Friday was tournament day, and there was a lot to do, but we took the afternoon off from preparations to get out and enjoy the suddenly warm (-15?) weather. I set some kids up with skis during PE and Geoff set some others up with snowboards. At 1:30 we headed out to the lake. The truck dropped us off beyond the airport, and we skied or walked the rest of the way.

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I skied, and it was blissful. It’s been too cold to ski most of this winter, not because I’m a pansy but because there’s a temperature at which skis just stick instead of gliding. I pulled ahead of the kids and took a picture of them all trekking in the snowmachine trail across the lake to the spot Geoff had chosen for a fire.

dsc05375Geoff drove his snowmachine back and forth, picking up kids in the sled and hauling them out to the fire. I bummed a ride down the lake and back once, before all the kids lined up to try it, whether on snowboards or skis. L was awesome on a snowboard. dsc05384They heckled Eddie, the principal from Venetie, until he got on a snowboard and gave it a try. C, a 7th grader from Arctic, rode backwards on the machine behind Geoff, giggling. The kids kept a great fire going the whole time, and heated water for tea. Everyone had a blast, and no one complained about the long walk out or the chilly ride back to school in the back of the truck.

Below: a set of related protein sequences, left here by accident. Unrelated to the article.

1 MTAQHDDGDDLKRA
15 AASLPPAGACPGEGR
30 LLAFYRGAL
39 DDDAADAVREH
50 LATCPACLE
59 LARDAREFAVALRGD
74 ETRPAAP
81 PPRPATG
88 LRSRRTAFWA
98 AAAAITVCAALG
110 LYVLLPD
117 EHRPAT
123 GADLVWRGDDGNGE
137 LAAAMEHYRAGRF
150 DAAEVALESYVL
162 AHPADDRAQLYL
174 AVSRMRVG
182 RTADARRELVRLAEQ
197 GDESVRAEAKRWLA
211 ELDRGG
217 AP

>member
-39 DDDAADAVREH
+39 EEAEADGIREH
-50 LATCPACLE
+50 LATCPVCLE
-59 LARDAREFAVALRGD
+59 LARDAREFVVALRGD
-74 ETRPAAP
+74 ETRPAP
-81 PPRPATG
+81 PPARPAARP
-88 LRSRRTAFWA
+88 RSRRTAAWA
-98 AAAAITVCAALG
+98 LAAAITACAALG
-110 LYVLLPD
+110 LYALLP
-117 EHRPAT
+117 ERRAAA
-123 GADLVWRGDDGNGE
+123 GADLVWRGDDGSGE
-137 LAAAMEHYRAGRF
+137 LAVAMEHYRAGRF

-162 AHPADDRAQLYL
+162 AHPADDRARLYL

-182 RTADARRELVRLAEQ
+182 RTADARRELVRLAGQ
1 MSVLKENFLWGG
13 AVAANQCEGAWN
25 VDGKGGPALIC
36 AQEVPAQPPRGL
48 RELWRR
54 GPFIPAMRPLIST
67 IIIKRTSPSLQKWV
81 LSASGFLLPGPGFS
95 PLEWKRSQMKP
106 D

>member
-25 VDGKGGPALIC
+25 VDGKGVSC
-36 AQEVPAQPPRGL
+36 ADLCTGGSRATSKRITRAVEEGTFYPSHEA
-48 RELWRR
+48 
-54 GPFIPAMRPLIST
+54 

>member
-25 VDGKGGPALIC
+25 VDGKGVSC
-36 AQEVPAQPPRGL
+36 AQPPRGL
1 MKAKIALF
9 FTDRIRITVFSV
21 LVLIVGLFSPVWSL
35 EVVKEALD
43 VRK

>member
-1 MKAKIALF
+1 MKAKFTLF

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We were all exhausted by the time we got back to school, but the day’s activities weren’t done. I led a team in pizza-making, and sweet P from Venetie made cake for everyone to share.

After dinner, the moment was finally upon us. We scrambled to figure out the scoreboard, find a whistle, and organize the kids into reasonable teams (we had to have two teams from Arctic). At 7:30, the games began.

Folks from the village showed up and cheered for both teams, which made me glad. I admit to secretly cheering for the Venetie kids: I could see their nerves, their courage, and their determination clearly on their well-loved faces, whereas the Arctic kids were perfectly relaxed and at home. All the kids played great games, with Venetie losing to both Arctic teams by only a point or two.